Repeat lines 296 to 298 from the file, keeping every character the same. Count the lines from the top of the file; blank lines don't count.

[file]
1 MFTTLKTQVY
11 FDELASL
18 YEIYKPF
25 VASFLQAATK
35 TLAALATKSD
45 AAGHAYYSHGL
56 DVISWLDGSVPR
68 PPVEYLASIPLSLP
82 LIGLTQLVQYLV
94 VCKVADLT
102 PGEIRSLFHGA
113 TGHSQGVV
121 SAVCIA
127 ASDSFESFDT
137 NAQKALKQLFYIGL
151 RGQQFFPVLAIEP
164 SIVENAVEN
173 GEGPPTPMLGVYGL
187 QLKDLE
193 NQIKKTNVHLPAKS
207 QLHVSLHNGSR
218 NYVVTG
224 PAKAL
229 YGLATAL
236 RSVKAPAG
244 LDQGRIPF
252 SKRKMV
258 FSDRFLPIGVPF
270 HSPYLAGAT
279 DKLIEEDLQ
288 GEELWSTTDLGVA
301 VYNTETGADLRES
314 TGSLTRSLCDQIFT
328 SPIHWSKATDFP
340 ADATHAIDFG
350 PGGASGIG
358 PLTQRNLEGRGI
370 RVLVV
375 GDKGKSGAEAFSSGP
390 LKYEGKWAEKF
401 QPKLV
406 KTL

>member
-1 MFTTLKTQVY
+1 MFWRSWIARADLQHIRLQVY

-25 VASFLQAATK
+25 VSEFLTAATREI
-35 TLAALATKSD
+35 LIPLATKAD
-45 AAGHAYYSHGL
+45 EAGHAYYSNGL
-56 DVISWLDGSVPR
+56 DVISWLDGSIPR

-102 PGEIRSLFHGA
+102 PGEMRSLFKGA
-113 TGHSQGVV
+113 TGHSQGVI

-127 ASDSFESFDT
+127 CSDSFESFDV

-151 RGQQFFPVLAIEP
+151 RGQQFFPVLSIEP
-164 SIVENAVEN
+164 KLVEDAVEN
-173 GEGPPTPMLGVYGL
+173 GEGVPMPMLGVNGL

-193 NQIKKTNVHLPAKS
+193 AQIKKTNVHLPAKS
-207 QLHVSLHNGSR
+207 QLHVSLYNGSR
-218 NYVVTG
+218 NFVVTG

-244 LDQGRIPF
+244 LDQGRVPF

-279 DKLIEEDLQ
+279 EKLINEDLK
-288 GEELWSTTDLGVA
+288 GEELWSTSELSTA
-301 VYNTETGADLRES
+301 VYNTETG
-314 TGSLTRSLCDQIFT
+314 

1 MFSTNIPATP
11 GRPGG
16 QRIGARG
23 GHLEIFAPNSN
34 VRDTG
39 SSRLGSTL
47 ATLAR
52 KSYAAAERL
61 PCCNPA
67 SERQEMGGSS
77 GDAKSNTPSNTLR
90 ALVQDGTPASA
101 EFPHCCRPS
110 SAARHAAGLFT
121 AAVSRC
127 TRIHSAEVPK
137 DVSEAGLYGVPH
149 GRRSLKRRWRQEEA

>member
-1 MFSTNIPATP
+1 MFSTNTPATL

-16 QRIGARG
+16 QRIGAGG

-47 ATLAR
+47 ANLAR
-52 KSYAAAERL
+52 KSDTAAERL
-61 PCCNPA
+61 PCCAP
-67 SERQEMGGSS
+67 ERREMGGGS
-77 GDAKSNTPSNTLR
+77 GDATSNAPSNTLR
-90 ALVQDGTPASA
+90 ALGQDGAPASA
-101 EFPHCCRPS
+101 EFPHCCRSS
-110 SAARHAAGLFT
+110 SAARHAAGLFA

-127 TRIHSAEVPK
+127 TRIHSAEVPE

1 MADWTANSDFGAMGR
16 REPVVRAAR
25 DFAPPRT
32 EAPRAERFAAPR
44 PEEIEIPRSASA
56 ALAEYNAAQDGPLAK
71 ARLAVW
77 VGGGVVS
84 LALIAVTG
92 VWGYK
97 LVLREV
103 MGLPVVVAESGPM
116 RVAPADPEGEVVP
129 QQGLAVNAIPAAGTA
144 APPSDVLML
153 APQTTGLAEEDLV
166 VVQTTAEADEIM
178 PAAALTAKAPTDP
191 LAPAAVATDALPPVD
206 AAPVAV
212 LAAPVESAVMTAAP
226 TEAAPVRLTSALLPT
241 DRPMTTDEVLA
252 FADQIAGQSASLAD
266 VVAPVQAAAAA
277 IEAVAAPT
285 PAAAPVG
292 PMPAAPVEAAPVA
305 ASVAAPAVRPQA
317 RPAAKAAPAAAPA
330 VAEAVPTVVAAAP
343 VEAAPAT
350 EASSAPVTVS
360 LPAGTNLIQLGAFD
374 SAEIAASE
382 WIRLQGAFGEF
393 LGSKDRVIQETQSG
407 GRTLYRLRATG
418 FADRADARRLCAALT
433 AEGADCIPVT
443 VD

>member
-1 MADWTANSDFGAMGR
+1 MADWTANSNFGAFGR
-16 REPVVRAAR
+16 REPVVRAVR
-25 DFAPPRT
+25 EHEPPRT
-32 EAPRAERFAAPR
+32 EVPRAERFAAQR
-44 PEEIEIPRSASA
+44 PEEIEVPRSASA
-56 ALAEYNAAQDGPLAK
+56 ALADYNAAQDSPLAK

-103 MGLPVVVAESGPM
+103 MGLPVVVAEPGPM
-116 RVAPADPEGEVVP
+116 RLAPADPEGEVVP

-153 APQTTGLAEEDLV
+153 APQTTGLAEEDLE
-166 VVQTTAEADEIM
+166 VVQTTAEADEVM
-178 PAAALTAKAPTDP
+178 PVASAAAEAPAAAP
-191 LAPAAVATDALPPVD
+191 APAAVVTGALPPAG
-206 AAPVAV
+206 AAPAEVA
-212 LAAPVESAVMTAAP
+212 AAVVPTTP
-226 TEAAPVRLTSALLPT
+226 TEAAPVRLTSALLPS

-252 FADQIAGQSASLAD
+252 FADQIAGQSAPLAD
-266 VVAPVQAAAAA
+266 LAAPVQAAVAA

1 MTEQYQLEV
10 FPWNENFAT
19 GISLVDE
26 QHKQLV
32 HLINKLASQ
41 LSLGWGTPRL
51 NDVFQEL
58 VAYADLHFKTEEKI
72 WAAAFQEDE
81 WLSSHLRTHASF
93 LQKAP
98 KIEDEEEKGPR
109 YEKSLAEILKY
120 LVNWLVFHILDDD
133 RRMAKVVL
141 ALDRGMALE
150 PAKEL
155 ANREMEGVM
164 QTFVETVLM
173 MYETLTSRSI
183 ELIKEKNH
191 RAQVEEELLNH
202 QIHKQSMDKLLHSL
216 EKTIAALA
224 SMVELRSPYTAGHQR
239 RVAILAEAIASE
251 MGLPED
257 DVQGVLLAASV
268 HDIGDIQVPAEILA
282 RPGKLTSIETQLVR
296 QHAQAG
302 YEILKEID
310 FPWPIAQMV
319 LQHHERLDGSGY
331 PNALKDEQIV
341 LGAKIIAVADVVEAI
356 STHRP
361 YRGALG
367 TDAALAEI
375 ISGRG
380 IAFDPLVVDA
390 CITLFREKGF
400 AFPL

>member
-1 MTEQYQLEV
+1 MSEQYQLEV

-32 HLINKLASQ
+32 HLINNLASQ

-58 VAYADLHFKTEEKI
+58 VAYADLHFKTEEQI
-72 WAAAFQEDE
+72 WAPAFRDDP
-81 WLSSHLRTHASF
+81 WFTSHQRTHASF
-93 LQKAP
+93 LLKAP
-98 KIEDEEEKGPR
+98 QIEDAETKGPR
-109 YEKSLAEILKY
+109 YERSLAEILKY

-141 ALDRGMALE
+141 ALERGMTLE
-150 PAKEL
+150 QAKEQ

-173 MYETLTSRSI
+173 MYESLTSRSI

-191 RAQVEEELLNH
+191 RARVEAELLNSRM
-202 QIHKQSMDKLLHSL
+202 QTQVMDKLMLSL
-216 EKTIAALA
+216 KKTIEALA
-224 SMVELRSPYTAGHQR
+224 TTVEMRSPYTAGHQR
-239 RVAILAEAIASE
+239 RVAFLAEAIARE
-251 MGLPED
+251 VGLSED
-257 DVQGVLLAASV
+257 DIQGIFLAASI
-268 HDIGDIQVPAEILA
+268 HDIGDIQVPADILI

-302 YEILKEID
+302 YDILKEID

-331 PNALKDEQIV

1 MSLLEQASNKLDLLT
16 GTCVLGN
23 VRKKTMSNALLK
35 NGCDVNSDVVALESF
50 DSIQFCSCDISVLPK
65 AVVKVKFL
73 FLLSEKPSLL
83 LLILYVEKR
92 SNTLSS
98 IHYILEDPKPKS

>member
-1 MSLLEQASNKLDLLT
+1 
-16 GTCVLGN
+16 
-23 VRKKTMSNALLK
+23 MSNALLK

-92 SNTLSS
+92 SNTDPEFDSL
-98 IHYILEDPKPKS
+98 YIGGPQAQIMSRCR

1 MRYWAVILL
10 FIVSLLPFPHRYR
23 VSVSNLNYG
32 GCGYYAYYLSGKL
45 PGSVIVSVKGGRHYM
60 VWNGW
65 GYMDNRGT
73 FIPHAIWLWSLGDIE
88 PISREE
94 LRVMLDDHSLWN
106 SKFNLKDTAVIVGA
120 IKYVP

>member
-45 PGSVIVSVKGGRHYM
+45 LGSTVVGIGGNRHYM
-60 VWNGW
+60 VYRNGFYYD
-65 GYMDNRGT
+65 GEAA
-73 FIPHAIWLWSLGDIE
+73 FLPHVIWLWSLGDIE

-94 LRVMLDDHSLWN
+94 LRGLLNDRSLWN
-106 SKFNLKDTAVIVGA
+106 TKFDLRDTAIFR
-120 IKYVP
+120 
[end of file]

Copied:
+1 
-16 GTCVLGN
+16 